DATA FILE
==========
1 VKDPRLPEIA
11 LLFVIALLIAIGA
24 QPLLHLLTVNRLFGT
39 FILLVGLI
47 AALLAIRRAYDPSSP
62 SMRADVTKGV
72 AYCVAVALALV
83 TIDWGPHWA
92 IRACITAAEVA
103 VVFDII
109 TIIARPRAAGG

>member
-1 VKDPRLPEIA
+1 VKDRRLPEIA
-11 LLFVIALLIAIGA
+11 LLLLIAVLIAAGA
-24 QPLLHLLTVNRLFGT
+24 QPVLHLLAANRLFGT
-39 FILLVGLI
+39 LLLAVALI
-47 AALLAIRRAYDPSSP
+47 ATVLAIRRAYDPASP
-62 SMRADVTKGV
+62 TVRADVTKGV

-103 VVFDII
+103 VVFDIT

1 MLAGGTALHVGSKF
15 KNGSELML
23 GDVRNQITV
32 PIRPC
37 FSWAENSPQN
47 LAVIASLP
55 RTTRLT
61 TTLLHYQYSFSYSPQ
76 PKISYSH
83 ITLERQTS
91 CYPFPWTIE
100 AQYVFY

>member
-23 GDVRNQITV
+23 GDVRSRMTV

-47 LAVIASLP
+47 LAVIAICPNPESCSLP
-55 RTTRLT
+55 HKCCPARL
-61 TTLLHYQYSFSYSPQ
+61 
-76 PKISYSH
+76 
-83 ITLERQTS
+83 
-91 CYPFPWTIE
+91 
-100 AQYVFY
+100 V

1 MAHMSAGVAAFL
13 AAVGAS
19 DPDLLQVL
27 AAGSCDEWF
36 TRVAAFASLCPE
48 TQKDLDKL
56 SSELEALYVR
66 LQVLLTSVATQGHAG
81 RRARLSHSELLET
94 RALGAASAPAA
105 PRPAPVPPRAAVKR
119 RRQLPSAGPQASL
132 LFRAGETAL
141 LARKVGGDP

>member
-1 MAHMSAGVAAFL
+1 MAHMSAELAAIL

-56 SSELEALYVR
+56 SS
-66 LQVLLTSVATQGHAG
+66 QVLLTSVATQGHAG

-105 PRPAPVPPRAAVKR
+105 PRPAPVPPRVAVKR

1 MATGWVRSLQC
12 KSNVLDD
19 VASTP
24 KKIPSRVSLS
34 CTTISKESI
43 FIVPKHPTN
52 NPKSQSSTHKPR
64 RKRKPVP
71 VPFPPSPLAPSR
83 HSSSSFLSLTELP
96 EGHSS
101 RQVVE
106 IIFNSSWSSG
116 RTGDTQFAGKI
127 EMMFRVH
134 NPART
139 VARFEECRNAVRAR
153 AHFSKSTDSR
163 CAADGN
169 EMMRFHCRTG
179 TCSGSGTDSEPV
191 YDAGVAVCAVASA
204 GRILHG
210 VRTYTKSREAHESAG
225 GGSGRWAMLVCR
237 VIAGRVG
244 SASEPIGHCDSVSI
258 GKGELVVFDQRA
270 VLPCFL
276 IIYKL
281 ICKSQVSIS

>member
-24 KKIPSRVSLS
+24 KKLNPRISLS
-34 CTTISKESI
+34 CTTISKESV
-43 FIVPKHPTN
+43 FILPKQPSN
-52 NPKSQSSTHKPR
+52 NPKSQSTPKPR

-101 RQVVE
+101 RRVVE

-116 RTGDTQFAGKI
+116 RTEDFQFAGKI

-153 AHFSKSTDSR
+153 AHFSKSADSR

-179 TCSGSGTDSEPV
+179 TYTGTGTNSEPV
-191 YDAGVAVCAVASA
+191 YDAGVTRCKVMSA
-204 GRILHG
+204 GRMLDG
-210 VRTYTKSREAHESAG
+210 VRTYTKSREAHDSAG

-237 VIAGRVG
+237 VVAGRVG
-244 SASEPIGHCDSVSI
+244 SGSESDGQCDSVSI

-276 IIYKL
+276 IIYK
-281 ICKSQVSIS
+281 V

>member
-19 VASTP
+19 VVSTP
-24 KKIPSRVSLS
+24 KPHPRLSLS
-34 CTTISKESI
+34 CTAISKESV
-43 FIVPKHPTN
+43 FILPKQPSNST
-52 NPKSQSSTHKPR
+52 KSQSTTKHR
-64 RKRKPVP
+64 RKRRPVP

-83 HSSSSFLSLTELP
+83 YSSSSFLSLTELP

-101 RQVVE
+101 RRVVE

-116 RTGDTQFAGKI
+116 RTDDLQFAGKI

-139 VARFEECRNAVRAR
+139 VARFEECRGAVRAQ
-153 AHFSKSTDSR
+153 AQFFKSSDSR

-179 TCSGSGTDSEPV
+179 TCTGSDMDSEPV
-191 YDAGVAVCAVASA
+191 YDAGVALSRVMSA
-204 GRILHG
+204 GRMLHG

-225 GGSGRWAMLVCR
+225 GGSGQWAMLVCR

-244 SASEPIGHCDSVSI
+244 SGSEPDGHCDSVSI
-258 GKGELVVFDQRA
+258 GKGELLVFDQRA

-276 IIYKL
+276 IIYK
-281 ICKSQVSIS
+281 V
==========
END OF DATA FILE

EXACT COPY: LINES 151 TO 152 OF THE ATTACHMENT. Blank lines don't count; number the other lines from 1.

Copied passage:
+52 KSQSTTKHR
-64 RKRKPVP